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WHOI Waypoints: Web Site Takes Students to the Ocean Frontier

Students and teachers in 22 states and Guam will be among the first to know about never-before-seen creatures discovered by a pioneering expedition to explore seafloor hydrothermal vents in the Indian Ocean this spring. They are following the daily activities and progress of the expedition’s scientific teams using a new Web site called Dive and Discover (www.divediscover.whoi.edu).

Created by WHOI scientists Dan Fornari and Susan Humphris, and WHOI Web designers and artists, Dive and Discover brings students and the general public to the usually inaccessible ocean frontier and gives them an inside look at the sights, sounds, and action of scientific research—almost as it is happening. The site gives teachers and their students unprecedented access to the ship, scientists, and seafloor through daily updates, slide shows, and videos, and through e-mail correspondence with shipboard scientists. The project was co-funded by the National Science Foundation.

Dive and Discover Expedition 4 takes place from March 27 through May 5, 2001. Scientists on board WHOI’s R/V Knorr departed from the Seychelles Islands bound for a section of the mid-ocean ridge in the central Indian Ocean where they expect to find hydrothermal vent activity. The team, which includes biologists, microbiologists, geneticists, chemists, and geologists from eight US universities and institutions, will use the remotely operated vehicle Jason and other deep-diving mapping and imaging vehicles that transmit video and still images in real time from the seafloor to the surface ship via a fiber-optic cable.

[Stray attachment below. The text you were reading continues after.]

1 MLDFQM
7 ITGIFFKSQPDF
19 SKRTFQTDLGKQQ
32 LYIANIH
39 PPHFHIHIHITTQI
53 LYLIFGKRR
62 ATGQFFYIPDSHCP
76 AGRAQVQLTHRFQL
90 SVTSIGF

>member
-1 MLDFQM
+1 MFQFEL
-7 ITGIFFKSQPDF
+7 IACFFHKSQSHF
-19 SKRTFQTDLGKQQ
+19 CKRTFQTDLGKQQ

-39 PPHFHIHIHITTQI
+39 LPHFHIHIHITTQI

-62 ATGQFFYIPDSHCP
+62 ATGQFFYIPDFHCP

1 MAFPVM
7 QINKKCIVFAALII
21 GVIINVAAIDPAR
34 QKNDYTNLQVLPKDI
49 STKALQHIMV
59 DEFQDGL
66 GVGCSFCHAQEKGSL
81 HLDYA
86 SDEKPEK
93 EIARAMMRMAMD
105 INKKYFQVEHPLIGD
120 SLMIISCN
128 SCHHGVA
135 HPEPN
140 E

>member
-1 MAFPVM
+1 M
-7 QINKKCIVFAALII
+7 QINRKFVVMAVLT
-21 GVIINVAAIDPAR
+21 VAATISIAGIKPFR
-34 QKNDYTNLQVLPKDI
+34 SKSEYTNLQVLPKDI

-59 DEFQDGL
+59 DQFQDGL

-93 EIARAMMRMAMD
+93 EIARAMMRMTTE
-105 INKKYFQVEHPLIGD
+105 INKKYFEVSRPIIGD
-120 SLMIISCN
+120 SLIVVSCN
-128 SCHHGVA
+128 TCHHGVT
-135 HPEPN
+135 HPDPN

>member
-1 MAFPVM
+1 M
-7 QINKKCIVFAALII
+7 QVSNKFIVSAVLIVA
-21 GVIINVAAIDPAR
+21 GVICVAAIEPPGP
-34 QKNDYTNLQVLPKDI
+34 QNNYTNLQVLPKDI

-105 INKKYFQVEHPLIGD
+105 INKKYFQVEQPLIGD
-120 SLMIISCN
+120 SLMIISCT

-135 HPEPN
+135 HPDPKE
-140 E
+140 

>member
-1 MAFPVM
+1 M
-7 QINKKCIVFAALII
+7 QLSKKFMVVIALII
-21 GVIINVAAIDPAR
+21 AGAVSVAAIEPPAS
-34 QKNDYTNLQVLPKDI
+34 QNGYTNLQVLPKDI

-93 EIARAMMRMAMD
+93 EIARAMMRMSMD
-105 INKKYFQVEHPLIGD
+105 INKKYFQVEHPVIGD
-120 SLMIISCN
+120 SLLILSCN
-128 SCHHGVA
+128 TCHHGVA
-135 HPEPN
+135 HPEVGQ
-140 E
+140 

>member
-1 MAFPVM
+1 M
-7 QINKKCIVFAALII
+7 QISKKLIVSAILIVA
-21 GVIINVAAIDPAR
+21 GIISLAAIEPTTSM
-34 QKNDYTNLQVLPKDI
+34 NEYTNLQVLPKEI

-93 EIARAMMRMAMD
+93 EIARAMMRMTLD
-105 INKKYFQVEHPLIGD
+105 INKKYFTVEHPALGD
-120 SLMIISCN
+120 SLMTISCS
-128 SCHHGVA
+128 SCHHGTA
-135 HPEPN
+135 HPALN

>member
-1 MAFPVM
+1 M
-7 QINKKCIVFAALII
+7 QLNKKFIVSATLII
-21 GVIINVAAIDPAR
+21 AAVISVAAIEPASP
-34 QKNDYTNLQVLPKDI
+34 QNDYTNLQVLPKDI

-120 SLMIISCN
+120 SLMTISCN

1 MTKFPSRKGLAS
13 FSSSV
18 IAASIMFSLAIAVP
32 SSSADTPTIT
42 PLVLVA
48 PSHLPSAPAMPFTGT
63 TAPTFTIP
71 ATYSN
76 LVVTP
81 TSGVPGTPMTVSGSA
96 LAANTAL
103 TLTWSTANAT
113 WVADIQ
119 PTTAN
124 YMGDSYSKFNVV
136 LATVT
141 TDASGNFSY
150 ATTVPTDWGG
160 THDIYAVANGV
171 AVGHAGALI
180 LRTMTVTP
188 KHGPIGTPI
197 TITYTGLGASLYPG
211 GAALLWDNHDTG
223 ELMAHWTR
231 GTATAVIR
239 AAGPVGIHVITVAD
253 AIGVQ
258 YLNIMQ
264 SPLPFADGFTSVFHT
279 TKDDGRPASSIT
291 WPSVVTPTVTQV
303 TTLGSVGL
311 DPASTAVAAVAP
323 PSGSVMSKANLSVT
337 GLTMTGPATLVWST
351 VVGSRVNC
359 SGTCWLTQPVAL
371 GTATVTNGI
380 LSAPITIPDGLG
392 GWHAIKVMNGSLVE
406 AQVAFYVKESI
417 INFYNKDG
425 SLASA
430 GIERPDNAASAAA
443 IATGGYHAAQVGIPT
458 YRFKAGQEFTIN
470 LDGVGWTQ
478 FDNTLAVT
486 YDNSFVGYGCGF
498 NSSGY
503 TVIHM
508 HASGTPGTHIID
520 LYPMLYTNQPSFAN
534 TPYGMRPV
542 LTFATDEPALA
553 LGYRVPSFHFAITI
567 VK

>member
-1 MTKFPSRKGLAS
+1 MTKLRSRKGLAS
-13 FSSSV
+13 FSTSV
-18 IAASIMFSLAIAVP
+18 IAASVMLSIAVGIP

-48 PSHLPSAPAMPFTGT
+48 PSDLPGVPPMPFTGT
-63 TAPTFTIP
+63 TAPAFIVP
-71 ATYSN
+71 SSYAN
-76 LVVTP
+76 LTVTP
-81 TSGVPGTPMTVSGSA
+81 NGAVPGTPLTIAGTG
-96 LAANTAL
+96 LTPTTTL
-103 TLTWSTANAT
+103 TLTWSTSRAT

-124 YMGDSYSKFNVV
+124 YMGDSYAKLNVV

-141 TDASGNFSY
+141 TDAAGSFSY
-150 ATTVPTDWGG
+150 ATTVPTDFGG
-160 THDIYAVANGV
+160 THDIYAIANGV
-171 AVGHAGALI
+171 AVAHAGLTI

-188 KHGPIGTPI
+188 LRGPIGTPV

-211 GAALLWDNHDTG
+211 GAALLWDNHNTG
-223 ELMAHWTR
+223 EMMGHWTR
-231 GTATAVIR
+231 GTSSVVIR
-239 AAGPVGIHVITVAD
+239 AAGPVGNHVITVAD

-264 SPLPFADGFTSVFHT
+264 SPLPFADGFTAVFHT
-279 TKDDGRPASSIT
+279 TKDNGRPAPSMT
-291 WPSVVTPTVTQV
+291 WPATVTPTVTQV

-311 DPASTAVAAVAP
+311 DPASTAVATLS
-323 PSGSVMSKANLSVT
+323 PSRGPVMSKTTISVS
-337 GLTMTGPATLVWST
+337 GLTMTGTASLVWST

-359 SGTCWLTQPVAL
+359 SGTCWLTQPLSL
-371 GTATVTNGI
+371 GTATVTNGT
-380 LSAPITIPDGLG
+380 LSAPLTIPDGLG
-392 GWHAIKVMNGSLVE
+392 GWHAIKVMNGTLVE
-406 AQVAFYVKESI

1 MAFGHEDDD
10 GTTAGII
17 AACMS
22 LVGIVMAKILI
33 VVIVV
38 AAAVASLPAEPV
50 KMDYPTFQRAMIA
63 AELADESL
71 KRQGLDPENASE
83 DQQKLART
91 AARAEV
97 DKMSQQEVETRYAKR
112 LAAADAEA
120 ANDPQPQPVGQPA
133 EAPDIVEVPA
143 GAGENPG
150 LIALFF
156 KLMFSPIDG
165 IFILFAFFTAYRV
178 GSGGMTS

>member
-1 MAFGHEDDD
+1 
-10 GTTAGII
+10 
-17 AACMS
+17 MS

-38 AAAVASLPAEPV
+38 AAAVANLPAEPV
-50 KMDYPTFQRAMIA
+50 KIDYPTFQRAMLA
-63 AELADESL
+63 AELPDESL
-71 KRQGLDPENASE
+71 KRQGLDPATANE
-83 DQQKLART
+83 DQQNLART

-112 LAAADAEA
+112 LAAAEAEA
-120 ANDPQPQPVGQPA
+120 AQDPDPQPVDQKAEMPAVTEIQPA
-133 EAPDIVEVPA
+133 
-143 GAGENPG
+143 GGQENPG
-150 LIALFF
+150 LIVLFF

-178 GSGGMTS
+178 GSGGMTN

“This Web site gives teachers a tremendous opportunity to demonstrate scientific concepts in the classroom, and provides an exciting daily opportunity for students to see science in action,” said Dan Fornari, a WHOI geologist and co-chief scientist of the expedition.

Originally published: March 1, 2001